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The ‘common sense approach’ to picking a winning stock

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Written by: Justin Urquhart Stewart
30/11/2015
Betting slips and playing the odds are all unhelpful analogies when trying to evaluate companies for you to invest your hard earned money in.

However, I understand the cynicism, as trying to find good businesses to invest in is never an easy task and often seems to bear more resemblance to gambling odds than anything else.  Adopting a shotgun approach of spraying a market with pellets isn’t investing, it’s lazy guessing.

Merely playing the odds is, in my view, a cop-out.  We can all apply some common sense to try to separate out the ‘wheat from the chaff’. Here are my key areas to look at:

Firstly, look carefully at the proposition, its potential and protection. This may sound obvious, but it is easy to get swept up in a fashion fad of enthusiasm without really understanding the business. In the technology boom days, silly ideas were attracting investment just because they had the term ‘internet’ in them. In reality, few people understood the businesses and their models because this whole area was new.

Don’t let your ego or pride overcome common sense so that you are parting with money for something you don’t understand. This can also apply to traditional investment areas such as mining and oil exploration. In these cases, we can probably all understand the business concept, but we won’t have the technical knowledge to appreciate whether the valuable asset is actually there or not.

As for the potential, this is a question of scalability. It may be all well and good to have built the first ‘nano-widget’, but is anyone actually going to buy it or use it in sufficient scale to actually make it worthwhile?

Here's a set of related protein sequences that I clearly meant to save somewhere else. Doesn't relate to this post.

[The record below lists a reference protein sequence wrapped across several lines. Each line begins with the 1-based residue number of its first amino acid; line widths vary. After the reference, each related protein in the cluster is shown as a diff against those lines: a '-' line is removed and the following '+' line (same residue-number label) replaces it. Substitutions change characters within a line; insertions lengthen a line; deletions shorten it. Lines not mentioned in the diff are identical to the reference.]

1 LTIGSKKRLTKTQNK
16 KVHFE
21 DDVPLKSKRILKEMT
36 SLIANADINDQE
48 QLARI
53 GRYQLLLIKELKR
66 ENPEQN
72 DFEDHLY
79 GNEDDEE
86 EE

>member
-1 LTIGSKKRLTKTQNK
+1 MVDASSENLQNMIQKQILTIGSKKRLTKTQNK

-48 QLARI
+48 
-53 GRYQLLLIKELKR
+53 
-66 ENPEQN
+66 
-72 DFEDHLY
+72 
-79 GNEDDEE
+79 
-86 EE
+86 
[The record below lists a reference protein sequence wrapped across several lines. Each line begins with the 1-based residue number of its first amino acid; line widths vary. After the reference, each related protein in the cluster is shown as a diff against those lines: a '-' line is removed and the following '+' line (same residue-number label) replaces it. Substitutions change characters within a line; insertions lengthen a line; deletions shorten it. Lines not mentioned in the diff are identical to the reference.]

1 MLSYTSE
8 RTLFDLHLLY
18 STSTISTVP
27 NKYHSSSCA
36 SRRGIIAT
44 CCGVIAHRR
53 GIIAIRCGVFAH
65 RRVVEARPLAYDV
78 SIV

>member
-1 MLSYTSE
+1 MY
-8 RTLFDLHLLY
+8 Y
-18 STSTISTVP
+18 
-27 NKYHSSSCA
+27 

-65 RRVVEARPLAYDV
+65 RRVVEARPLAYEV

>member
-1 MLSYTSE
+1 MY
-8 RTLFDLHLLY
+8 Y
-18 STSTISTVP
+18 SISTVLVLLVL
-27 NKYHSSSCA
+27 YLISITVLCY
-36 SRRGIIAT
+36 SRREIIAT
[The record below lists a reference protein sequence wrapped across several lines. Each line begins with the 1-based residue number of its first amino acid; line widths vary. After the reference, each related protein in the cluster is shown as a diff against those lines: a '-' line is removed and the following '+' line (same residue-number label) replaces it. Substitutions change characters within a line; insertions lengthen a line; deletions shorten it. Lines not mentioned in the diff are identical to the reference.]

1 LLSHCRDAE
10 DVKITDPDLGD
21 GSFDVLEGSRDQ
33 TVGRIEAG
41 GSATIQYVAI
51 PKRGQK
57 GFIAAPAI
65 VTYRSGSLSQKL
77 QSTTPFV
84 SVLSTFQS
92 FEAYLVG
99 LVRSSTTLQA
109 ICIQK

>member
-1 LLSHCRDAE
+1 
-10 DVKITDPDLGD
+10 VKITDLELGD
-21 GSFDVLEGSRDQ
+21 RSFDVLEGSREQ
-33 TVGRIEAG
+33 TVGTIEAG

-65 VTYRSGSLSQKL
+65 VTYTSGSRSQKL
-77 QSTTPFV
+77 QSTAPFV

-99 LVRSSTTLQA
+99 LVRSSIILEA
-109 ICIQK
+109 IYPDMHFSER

Just a word on protection. I have come across some sad examples where great developments have been lost to competitors because of the abilities of others to replicate them. Patent protection can help, but doesn’t necessarily stop close imitators. Take Apple and its “i” range. Many of the products have been replicated at a cheaper price than Apple’s, but they have beaten these ‘parvenus’ away through greater marketing and brand strength.

I don’t believe in star managers, and I don’t believe in star entrepreneurs. The best ones may have the reputation as the ‘face’ of the entrepreneur, but there is always a talented team behind them producing the stunning success. So it is the team I want to see. It’s not just their technical experience, but their commitment and talent that will give a company its strength. I want clear answers to: What happens when there isn’t enough money to pay everyone next month? How much of your own investment is in the enterprise? These are painful, negative questions to ask, but I get to see their ability to handle the bad news.

I want to see their rewards and where these come in the life of the business, or whether they are off as soon as the first payout comes through.  If I am being asked to make a medium term investment with my money, I expect the leaders of the business to be there alongside, so we are all waiting for our reward, reflecting the risk we have taken together.

We all love the story of the beginning and where ‘it’ all came from – but as investors we also all need to think about our exit. How are we going to be able to exit from what could easily still be a private company? Everyone needs to know well in advance what the options are and when they could occur.

You may think it strange that I put the numbers last. It’s not that they are unimportant, far from it, but if all of the above meets with my approval, then I would expect the numbers to back up the story, rather than just be the story. Let the financial numbers fit the business and its plan, and not have the business and its plan be shoehorned into the balance sheet.

There are many different points that you can look at when evaluating a business opportunity. However, there is one more point that I see as being crucial – who else is in this with us? Is it a group of like-minded investors, under the auspices of a credible equity platform such as VentureFounders, or am I dwarfed by a large private equity firm? If so, then my voice and influence is going to be a mere whisper and those larger investors will have greater leverage to protect their position, potentially at the expense of or dilution of mine.

So there are many methods of evaluation, but to me it is people, product and potential that I want to see. If I can understand these, then there is a greater chance of finding a valuable and viable business opportunity to invest in.

Justin Urquhart Stewart is head of corporate development at 7IM and VentureFounders senior adviser

 

 

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